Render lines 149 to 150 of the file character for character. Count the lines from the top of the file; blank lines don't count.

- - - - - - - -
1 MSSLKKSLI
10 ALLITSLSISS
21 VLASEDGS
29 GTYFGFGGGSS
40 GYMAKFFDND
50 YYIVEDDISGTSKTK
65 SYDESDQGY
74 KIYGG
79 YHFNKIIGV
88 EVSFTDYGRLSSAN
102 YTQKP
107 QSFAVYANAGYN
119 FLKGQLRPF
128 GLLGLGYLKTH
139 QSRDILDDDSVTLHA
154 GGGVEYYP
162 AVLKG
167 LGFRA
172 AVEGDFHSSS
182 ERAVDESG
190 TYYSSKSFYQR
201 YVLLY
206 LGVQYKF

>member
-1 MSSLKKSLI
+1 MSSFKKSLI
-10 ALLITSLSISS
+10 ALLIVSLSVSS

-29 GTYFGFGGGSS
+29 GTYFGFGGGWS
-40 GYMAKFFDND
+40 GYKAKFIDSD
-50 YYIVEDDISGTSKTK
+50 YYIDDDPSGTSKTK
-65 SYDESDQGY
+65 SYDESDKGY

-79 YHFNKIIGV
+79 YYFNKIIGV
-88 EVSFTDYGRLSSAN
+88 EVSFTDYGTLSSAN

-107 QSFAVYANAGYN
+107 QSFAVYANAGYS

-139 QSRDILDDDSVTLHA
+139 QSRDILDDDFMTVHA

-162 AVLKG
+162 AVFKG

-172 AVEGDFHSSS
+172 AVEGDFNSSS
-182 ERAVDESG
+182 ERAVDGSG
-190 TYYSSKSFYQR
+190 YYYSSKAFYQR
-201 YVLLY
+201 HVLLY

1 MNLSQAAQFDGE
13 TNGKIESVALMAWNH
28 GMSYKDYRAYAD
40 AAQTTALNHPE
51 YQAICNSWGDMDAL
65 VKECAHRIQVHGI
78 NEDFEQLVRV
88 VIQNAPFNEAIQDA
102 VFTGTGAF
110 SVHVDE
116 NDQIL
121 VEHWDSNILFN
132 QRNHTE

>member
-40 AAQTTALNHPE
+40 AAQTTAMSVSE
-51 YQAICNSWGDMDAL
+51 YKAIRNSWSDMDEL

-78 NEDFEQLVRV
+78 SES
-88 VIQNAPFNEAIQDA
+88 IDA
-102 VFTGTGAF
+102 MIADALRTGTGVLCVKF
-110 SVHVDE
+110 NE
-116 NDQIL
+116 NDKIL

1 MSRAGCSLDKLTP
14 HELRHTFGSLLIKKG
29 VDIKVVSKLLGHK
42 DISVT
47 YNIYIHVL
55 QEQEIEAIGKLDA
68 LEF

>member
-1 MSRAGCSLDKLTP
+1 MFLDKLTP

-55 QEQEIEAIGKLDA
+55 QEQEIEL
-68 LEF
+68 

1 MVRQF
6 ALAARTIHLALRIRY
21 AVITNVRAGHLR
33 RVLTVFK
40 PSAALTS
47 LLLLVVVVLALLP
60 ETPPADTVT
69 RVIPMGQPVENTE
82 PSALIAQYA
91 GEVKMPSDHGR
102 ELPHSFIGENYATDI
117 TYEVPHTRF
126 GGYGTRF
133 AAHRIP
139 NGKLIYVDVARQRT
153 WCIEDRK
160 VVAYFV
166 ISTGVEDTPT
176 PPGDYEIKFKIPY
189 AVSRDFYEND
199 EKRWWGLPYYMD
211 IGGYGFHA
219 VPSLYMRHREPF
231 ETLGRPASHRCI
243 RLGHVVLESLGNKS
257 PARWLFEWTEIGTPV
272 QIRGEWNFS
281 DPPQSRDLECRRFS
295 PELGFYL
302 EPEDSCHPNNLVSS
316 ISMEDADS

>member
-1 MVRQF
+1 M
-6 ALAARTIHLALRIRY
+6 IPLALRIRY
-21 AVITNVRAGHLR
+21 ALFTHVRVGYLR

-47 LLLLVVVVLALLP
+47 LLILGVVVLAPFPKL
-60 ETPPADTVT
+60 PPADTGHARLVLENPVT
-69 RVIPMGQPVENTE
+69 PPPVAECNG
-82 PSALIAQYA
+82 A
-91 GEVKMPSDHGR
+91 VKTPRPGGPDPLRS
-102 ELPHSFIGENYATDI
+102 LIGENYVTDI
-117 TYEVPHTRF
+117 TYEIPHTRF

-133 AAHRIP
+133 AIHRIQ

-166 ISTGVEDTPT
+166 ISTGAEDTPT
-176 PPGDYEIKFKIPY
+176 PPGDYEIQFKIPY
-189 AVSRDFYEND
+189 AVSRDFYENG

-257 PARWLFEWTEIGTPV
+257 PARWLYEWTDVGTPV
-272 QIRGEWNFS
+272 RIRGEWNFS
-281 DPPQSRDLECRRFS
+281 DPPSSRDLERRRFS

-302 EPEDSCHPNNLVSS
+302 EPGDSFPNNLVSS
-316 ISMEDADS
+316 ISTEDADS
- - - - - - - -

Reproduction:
-133 AAHRIP
+133 AIHRIQ